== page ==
A sound perspective

I don’t dislike Glee, in fact, I think it is a very clever way to bring back the classic 70’s variety show in an ironic, somewhat less cheesy manner. And it’s less grotesquely stupid than most television I’ve seen in the last ten years. That being said, I find Dave Grohl’s perspective to be more than a little refreshing in this age of celebrity overexposure:

“The Glee guy, what a f—ing jerk. Slash was the first one. He wanted to do Guns ‘n’ Roses and Slash is like, ‘I hate f—ing musicals. It’s worse than Grease.’ Then [Murphy’s] like, ‘Well, of course he’d say that, he’s a washed up ol’ rock star, that’s what they f—ing do.’ And then Kings of Leon say, ‘No, we don’t want to be on your show.’ And then he’s like, ‘Snotty little assholes…’ And it’s just like, Dude, maybe not everyone loves Glee. Me included.”

I very much doubt this Murphy character will ever be inclined to ask to use Psykosonik’s music on the show; let’s face it, even the more famous bands from our genre and era wouldn’t make much sense although I would definitely be intrigued in seeing what sort of epic catastrophe might result from an episode devoted to NIN, Ministry, and My Life With The Thrill Kill Kult. And although I like musicals myself, I don’t think I would want our music featured on that sort of soft pop show either.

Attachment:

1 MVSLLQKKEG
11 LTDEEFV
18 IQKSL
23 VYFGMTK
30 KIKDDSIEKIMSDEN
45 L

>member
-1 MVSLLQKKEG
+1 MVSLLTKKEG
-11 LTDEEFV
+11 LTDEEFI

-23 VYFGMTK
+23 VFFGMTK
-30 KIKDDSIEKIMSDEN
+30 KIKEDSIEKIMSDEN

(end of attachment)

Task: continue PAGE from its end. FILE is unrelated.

Furthermore, there is no excuse for insulting Slash like that. I’m not the biggest GnR fan in the world, but there is no question that the man can play guitar.

Florida is empty

Relatively speaking, anyhow:

On Thursday, the Census Bureau revealed that 18% — or 1.6 million — of the Sunshine State’s homes are sitting vacant. That’s a rise of more than 63% over the past 10 years…. In Florida, the worst-hit county is Collier — home of Naples — with a whopping 32% of homes empty. In Sarasota County, 23% of the housing stock sits vacant, while Lee County (Cape Coral) has a 30% vacancy rate. And Miami-Dade County has a vacancy rate of about 12%.

This isn’t quite as bad as it sounds, since Naples is one of the primary second-home markets in the country. No one was actually living in a lot of those houses outside of “the season” as they called it down there. But it is really bad from financial and real estate perspectives, as it indicates that a) rich people can’t afford those second homes anymore and b) the housing market is far more overstocked than the real estate statistics indicate. It’s a classic example of Austrian malinvestment in action, with the perverse incentives created by the credit expansion of the last ten years.

Mailvox: on Socrates

F1 wonders why I think poorly of Socrates:

I’m interested in your take on Socrates given that you’ve said you’re inclined to despise him. He seems to me like a man that surpasses most, in authenticity at least, and any man who can simultaneously understand him and despise him would seem to me to really be taking a bold position. He might be annoying, and even describes himself as a “gadfly”, but I think the example he gave was really something extraordinary and admirable, so why do you “tend to despise him”?